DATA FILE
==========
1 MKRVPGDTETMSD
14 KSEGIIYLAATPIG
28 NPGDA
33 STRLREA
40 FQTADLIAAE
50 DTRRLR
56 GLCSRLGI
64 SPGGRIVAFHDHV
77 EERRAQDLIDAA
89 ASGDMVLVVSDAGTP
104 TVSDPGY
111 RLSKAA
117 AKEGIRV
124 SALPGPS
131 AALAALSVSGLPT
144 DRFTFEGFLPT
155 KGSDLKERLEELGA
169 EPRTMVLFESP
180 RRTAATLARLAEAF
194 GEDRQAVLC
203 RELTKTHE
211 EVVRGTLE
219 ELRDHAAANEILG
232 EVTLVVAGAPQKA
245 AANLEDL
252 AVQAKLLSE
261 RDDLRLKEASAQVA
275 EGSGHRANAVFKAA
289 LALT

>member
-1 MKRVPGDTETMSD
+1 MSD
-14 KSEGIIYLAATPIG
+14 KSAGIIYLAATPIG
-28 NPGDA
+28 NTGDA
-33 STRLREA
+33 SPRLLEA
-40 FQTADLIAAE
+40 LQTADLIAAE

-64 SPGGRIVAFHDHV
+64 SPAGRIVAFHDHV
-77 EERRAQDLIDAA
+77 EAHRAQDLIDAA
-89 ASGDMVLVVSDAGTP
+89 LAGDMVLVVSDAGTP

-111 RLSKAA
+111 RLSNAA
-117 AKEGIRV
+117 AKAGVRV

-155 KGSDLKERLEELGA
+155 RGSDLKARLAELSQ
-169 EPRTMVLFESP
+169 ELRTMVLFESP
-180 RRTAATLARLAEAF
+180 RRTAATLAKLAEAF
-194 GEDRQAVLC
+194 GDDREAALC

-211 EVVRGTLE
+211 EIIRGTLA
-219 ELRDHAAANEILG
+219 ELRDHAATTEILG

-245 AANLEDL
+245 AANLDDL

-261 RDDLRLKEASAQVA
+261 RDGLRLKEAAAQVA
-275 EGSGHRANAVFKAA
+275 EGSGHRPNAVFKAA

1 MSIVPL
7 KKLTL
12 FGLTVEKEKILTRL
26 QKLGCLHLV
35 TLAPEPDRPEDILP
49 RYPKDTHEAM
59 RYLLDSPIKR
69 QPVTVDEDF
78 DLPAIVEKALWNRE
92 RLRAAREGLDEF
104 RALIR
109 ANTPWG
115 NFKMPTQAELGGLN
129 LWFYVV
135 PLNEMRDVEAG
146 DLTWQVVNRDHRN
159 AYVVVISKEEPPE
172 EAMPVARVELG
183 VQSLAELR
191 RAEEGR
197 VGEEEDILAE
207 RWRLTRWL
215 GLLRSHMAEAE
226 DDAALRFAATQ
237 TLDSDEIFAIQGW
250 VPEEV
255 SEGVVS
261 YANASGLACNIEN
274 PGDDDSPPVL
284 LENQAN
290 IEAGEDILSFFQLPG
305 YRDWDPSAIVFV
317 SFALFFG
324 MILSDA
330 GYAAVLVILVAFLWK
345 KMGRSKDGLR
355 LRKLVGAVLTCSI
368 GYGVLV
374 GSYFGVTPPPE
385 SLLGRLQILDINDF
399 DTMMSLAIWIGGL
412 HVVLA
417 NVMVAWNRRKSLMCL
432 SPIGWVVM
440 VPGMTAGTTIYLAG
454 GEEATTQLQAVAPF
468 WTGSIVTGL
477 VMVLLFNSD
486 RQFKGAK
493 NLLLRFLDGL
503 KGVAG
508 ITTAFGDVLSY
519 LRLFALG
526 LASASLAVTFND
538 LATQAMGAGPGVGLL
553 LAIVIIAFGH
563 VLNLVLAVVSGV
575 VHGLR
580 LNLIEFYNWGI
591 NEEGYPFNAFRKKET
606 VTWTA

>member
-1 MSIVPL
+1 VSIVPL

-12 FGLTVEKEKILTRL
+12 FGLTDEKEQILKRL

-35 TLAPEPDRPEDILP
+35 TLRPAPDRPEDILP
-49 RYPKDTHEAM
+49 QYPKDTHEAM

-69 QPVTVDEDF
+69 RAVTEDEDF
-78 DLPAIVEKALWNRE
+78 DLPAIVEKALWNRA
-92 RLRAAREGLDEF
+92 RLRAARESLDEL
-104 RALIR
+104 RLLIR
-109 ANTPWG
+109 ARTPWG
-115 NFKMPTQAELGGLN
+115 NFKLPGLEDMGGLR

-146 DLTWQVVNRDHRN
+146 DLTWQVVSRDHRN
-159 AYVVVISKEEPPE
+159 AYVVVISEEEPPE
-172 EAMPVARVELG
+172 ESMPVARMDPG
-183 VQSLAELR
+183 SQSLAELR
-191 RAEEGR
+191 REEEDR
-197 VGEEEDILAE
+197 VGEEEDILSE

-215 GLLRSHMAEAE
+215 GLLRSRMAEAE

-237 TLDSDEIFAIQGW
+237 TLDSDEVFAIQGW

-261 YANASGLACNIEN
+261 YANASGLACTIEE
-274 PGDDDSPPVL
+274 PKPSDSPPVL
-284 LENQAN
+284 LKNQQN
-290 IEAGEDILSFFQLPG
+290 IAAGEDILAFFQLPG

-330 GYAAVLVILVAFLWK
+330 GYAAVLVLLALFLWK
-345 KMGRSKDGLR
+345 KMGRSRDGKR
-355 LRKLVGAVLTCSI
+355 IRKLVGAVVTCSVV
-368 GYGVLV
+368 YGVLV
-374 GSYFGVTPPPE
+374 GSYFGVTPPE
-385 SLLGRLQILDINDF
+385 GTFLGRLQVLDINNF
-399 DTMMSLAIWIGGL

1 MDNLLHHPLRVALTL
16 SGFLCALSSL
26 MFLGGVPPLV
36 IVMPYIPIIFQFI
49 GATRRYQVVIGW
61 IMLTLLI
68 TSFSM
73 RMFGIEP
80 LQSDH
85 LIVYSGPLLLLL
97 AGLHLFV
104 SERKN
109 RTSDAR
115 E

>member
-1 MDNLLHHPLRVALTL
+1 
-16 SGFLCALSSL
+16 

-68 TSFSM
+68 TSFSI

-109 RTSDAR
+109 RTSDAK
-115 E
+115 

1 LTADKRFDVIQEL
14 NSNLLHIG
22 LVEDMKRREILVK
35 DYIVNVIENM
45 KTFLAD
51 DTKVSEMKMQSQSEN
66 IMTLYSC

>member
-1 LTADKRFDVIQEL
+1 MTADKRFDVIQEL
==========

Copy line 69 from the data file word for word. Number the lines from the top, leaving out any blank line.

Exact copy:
1 MSIVPL